Guest blog by Omar Mendoza:
The 2016 Academy Awards were a turning point for the culture surrounding Hollywood diversity – or lack thereof. The overarching theme of the night was addressed through comedy, music, and the occasional serious speech. Individuals see this high-profile event as an opportunity to really speak to the masses. With millions of people tuning in, it’s difficult but necessary to turn the spotlight away from the individual and onto the bigger issues.
Diversity is not only about ethnicity and race. People from all walks of life can come together to create a masterpiece – within the film industry and beyond. If everyone in a team was the same age, sex, and socioeconomic status – the product would be a one-dimensional disaster. To create a masterpiece, you need the perspectives of multiple people from different backgrounds. Below are moments where diversity was highlighted at the Oscars through visibility and awareness.
Sexual Abuse Diversity
Lady Gaga may not have won an Oscar, but she won the Oscars with her performance of “Till It Happens to You”, an anthem from the film The Hunting Ground. Lady Gaga, herself a victim of sexual abuse, was introduced by current vice president Joe Biden. Biden used this moment to bring awareness to his #ItsOnUs campaign, a movement that encourages people to come together to support victims of sexual assault regardless of their background or situation.
As usual, Lady Gaga delivered a powerhouse performance that ended with 50 sexual assault victims joining her on stage, hand in hand. Looking at the stage, it is evident that sexual abuse is not confined to a specific gender or race. Bringing awareness to this issue was in itself an accomplishment almost as powerful as winning an Oscar.
We went into Oscars expecting a discussion on the lack of diversity in Hollywood, and we sure didn’t leave disappointed. The elephant in the room was addressed right away by host Chris rock through his opening dialogue:
Throughout the show, countless presenters and awardees mentioned the lack of Diversity in Hollywood. Although the focus was on the lack of African-American nominees, Hispanics and Asians are also among minorities who do not have the opportunity to share their voice and perspective on film. As we saw at the Oscars, a film doesn’t start when filming – it begins early on during screenwriting. To be successful, diversity has to start in the writing room not the marketing room.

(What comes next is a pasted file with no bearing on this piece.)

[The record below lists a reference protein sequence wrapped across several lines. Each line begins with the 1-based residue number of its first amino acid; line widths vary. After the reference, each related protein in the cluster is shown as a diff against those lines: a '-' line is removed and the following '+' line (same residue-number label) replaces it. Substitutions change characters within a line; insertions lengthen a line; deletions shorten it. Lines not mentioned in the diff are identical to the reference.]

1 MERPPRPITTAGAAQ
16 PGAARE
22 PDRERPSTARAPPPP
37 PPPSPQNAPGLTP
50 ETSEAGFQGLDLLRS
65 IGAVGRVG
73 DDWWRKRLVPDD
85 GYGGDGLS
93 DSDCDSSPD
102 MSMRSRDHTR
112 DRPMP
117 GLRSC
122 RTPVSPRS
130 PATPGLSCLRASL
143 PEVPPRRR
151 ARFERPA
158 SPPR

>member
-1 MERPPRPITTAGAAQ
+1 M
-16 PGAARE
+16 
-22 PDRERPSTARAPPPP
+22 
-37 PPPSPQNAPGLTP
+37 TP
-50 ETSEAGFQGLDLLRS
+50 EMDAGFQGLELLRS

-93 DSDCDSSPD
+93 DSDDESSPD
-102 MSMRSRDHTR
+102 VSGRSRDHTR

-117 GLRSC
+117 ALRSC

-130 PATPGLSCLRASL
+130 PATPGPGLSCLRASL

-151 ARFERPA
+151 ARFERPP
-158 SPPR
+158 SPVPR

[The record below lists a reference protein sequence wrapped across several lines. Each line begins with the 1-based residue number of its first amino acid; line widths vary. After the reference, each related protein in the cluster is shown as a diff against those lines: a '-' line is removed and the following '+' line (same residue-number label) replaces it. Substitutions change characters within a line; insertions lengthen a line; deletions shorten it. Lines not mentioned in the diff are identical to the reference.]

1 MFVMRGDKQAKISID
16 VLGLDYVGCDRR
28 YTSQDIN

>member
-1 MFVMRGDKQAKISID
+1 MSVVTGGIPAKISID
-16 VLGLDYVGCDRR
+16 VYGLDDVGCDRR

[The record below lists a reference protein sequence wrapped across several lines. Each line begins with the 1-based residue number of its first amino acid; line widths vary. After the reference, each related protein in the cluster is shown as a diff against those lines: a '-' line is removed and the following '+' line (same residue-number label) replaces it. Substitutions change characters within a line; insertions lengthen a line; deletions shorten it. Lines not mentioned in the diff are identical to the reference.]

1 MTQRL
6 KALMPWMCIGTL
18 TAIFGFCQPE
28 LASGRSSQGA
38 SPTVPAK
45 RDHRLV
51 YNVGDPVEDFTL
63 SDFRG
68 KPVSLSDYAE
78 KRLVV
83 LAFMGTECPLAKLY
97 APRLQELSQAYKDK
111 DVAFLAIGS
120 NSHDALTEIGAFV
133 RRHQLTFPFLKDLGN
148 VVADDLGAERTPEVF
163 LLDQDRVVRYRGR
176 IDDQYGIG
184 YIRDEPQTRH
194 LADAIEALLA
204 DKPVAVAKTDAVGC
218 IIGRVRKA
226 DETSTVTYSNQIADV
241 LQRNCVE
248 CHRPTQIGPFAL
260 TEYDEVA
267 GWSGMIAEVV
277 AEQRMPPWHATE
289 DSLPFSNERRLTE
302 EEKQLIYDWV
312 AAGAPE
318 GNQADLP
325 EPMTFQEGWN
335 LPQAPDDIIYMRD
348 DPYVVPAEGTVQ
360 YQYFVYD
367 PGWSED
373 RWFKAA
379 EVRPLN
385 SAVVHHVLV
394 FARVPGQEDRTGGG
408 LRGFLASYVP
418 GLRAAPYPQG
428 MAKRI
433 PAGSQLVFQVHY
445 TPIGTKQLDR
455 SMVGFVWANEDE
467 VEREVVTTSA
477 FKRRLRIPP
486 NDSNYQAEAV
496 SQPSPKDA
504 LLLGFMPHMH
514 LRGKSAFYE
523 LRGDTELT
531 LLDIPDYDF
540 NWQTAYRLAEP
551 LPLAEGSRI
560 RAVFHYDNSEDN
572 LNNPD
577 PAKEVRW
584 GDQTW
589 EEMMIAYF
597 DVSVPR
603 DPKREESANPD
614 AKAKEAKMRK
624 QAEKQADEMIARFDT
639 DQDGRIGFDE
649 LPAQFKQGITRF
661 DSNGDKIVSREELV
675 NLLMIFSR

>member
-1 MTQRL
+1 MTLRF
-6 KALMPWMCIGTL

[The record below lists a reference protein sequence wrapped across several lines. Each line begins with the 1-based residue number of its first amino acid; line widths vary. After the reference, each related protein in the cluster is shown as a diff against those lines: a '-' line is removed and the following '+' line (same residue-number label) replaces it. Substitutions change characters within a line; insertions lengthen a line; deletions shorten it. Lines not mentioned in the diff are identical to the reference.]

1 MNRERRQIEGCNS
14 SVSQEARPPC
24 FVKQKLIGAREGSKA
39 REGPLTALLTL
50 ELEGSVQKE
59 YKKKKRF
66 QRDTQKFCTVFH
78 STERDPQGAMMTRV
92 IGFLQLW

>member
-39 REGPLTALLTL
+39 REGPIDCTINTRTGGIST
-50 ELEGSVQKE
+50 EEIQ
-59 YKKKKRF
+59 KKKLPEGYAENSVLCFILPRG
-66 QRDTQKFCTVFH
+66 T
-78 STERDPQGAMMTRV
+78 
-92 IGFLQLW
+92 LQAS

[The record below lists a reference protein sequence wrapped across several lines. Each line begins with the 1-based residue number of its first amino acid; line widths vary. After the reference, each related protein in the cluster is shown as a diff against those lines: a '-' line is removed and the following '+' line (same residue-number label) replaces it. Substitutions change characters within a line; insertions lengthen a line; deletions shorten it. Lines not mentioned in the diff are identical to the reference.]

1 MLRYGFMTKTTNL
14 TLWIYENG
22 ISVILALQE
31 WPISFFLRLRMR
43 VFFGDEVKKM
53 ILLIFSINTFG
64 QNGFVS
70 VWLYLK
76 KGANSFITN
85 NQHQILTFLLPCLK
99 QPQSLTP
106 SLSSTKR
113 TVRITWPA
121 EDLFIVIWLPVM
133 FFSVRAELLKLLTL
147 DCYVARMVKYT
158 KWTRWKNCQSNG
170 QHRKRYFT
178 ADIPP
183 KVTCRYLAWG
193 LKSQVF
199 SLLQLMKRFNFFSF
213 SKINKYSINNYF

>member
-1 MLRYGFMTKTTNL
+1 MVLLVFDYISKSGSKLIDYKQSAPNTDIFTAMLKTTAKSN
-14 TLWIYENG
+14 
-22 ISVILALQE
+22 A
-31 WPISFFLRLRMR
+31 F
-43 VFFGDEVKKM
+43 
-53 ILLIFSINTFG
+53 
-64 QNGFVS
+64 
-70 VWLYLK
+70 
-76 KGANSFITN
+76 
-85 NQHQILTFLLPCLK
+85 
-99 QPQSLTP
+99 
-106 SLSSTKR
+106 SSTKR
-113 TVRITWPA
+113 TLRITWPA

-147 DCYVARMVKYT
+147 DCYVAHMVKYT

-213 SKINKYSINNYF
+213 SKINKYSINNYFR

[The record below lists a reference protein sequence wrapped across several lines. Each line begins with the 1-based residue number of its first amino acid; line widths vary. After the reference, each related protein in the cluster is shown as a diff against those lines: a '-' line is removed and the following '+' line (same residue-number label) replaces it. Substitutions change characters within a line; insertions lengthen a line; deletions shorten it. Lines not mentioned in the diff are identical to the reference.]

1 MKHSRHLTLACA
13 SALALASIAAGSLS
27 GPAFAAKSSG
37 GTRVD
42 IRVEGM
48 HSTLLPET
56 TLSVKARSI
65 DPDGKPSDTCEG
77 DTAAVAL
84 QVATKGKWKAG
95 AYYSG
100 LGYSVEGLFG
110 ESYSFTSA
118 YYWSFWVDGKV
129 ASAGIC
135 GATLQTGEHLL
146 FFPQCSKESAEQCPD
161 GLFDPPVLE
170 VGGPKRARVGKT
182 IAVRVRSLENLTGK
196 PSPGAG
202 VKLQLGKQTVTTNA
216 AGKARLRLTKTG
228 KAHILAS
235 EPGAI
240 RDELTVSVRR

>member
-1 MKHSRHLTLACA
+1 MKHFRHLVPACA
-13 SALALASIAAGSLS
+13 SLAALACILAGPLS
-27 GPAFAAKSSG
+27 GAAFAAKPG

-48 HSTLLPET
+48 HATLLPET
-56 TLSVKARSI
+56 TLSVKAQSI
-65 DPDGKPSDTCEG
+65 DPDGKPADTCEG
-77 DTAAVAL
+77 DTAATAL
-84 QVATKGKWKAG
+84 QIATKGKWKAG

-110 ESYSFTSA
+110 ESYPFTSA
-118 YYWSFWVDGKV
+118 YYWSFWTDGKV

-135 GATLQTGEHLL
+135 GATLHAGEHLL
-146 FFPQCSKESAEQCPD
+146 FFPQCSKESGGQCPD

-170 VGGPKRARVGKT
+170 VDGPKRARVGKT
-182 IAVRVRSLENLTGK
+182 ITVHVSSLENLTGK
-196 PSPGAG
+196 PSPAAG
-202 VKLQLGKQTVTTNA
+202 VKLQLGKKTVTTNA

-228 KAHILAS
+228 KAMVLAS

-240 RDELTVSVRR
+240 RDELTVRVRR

The LGBT community got a shout out from Sam Smith, who dedicated his Oscar for “Best Original Song” to the community. Although he wasn’t the first openly gay person to win an Oscar, the problem is you can count the actual number of gay winners in two hands.
Gay artists are insecure that coming out would ruin their personal brand and hold them back from the accomplishments a straight person can achieve. As more of these openly gay artists win awards, more people will be inspired to authentically express themselves through art.
The point of bringing awareness to diversity and the lack of minority representation is not a plea to hire more “colored” actors. Minorities are not begging to get hired – they are simply asking for the same opportunities that their white counterparts get.
In the end, it’s not about diversity – it’s about comfort. Imagine walking into a job interview and realizing you are the only person of your race at the company? Would you feel uncomfortable? Compelled to turn back? Now imagine this happened to you everywhere you went. That’s how minorities feel, and many of them are here. If we want to continue growing as a nation, it’s crucial for us to include the voices that have been quiet for so long. Diversity may not have been nominated for an Oscar, but it sure did win the night.
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To read more articles from Omar on Technology, Diversity & Creativity visit his blog page